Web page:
Central Branch (Long Island Rail Road)

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Central Branch
DE30 408 West Babylon DSC 0384.JPG
LIRR #408 (EMD DE30AC) leads an eastbound service on the Central Branch in West Babylon in 2012.
Overview
TypeCommuter and freight rail
SystemLong Island Rail Road
StatusOperational
LocaleLong Island, New York, USA
TerminiBethpage
Babylon
Stations0 (2 former)
Services
Operation
OwnerLong Island Rail Road
Operator(s)Metropolitan Transportation Authority (passenger)
New York and Atlantic Railway (freight)
Technical
Number of tracks1
Track gauge4 ft 8 12 in (1,435 mm)
Route map

South Farmingdale
Breslau

The Central Branch is a rail line owned and operated by the Long Island Rail Road (LIRR) in the U.S. state of New York, extending from 40°44′02″N 73°28′12″W / 40.734°N 73.470°W / 40.734; -73.470 just east of Bethpage station to 40°41′46″N 73°20′28″W / 40.696°N 73.341°W / 40.696; -73.341 just west of Babylon station. It was built in 1873 as part of the Babylon Extension of the Central Railroad of Long Island (CRRLI), which was owned by Alexander Turney Stewart. The branch was mostly unused following the 1876 merger of the CRRLI and the LIRR, but in 1925 it was rebuilt and reconfigured to connect Bethpage and Babylon stations.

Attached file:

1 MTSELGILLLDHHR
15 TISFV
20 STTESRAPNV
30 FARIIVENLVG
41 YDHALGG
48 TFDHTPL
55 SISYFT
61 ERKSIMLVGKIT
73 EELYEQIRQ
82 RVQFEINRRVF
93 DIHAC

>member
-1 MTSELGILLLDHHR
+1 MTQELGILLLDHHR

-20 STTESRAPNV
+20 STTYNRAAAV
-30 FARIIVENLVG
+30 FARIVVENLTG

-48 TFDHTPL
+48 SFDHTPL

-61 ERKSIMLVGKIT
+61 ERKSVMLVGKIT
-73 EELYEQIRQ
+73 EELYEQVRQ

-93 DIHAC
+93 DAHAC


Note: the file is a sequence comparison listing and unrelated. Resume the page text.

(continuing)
Description[edit]

The Central Branch connects the Main Line (Ronkonkoma Branch service) at Beth Interlocking southeast of the Bethpage station with the Montauk Branch (Babylon Branch service) at Belmont Junction west of the Babylon station. This allows non-electric Montauk Branch trains that begin or end east of Babylon to use the Main Line from Bethpage to Jamaica.

The branch is colored as part of the Ronkonkoma Branch on some LIRR maps,[1] but these trains appear on Babylon and Montauk Branch timetables.[2][3] There were two stations along this stretch: Farmingdale (later renamed South Farmingdale) and Breslau. The South Farmingdale station had a sheltered platform[4] and was the last station in service along this branch, discontinued on June 26, 1972.[5] Today, there are several freight customers located along the branch, which is served several times weekly by the New York & Atlantic Railway.

It was along this stretch of the Central Branch that Mile-a-Minute Murphy set a record in 1899, pedalling a bicycle for one mile behind a train in less than one minute.[6]

As part of the 2020-2024 MTA Capital Program, the Central Branch is proposed to be electrified with third rail. This will alleviate service disruptions by allowing electric trains to travel between the Ronkonkoma and Babylon Branches, which are both electrified.[7] If implemented, this project would mark the first LIRR electrification project since the Ronkonkoma Branch in 1985-1987.

The Central Railroad of Long Island[edit]